Joondalup Private Hospital
Part of Ramsay Health Care

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Orthopaedic Services


Our Robotic Technology

Our Orthopaedic department has access to the latest technologies throughout all areas of the specialty.

This includes the use of robots, patient specific instrumentation, navigated surgery and constant improvements in equipmentand techniques.

One area of interest is the increasing use of robots in orthopaedics. Robots are accurate and useful tools which assist our surgeons in performing complex procedures with increased accuracy and control.

At Joondalup, the MAKO robot has been used since 2015/16 and is available to public and private patients alike. The MAKO is usually used in the insertion of some partial and total knee replacements as well as total hip replacements.

The robot surgery is based on a high resolution 3D imaging, where a computer correlates what the surgeon is seeing and feeling in real time to a pre-operative digital plan based on a 3D Computerised Tomography (CT) scan of the patient. Then with robotic precision, the surgeon executes that plan using the robotic arm's 6mm high speed burr.

Your surgeon will advise you on whether or not robotic surgery is the right option for you.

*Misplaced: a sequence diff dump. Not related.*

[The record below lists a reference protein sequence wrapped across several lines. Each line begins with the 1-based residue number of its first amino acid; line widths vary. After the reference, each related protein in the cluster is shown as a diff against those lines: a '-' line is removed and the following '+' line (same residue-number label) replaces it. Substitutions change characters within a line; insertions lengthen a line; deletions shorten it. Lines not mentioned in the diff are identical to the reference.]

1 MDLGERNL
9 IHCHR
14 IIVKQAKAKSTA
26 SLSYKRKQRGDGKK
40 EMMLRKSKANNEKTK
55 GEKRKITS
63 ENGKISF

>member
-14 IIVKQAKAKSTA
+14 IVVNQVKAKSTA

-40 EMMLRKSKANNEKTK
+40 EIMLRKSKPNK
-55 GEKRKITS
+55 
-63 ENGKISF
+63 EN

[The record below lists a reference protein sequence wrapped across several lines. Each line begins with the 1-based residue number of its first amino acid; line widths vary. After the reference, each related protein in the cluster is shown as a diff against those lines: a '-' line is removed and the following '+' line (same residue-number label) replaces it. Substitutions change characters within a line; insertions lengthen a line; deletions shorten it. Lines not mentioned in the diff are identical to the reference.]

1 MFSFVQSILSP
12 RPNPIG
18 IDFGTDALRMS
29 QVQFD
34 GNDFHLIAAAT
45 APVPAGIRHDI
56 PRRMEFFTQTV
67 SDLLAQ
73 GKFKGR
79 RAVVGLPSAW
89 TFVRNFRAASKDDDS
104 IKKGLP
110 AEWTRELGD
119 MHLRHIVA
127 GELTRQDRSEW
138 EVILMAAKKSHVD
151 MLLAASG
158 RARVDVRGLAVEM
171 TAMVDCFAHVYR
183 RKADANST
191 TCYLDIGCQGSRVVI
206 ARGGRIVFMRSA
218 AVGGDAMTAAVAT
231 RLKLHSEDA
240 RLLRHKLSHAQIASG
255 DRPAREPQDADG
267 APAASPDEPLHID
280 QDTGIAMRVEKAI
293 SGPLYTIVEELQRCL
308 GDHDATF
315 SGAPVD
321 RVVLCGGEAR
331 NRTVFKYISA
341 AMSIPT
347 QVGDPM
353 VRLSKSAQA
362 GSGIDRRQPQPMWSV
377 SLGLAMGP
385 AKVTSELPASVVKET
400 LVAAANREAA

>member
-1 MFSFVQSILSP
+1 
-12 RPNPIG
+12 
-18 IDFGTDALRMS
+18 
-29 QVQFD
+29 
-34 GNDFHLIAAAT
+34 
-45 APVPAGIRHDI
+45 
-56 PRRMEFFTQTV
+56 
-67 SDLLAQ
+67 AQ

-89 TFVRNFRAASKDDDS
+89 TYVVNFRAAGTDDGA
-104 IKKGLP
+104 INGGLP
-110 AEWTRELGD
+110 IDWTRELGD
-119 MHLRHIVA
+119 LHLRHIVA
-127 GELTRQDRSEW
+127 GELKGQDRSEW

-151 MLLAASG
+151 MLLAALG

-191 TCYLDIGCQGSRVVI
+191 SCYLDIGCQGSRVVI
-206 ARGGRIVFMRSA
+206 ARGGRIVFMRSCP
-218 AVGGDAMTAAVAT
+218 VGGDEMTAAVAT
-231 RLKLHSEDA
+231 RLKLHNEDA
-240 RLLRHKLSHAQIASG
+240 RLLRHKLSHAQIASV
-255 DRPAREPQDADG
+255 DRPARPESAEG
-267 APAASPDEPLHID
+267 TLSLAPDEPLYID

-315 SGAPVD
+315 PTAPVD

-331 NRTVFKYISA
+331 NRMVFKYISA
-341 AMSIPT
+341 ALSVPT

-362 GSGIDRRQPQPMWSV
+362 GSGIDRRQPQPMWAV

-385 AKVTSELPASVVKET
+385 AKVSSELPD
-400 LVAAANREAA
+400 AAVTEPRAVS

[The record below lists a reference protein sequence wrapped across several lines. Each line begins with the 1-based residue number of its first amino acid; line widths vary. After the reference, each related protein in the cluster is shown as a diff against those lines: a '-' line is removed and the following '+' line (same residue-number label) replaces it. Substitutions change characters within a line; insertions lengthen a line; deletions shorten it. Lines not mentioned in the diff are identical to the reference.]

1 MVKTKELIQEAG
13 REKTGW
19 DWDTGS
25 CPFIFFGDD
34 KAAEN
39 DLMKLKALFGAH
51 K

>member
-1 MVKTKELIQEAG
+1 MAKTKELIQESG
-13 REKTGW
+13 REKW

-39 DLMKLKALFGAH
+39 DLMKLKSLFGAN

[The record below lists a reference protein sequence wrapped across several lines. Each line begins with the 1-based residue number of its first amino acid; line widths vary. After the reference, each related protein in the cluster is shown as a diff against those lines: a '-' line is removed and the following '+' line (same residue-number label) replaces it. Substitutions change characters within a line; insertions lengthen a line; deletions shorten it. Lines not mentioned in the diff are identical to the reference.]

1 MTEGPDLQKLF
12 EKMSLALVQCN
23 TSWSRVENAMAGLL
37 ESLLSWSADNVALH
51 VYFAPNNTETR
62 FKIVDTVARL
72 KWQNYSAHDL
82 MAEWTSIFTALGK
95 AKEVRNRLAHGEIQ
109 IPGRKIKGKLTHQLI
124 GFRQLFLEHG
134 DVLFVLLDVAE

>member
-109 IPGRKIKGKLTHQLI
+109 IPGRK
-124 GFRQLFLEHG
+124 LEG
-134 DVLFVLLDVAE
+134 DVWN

How does it work?

Stryker’s MAKO system enables the surgeon to complete a patient specific pre-surgical plan, assessing bone preparation areas and customised implant positioning using a CT scan of the patient’s own knee. During the procedure, the system creates a three-dimensional, virtual view of the patient’s bone surface and correlates the image to the pre-programmed surgical plan. As the surgeon uses the robotic arm, its tactile, auditory and visual feedback limits the bone preparation to the diseased areas and provides for real time adjustments and more optimal implant positioning and placement for each individual patient.


Information on this page has been supplied by Stryker Corporation.

  1. Stryker Corporation (2017), available at:
  2. Stryker Corporation (2017), available at: 

What does it mean for you?

According to Stryker, the robotic arm assisted partial knee surgery could potentially result in a more rapid recovery and shorter hospital stay than traditional total knee replacement surgery, as well as a more natural feeling knee following surgery.

Which patients are suitable?

Typical patients suitable for robotic-arm assisted partial knee surgery share the following characteristics:

  • Knee pain with activity, usually on the inner knee, under the kneecap or isolated to the outer knee
  • Start up knee pain or stiffness when activities are initiated from a sitting position
  • Failure to respond to non-surgical treatments, injections or non-steroidal anti-inflammatory medication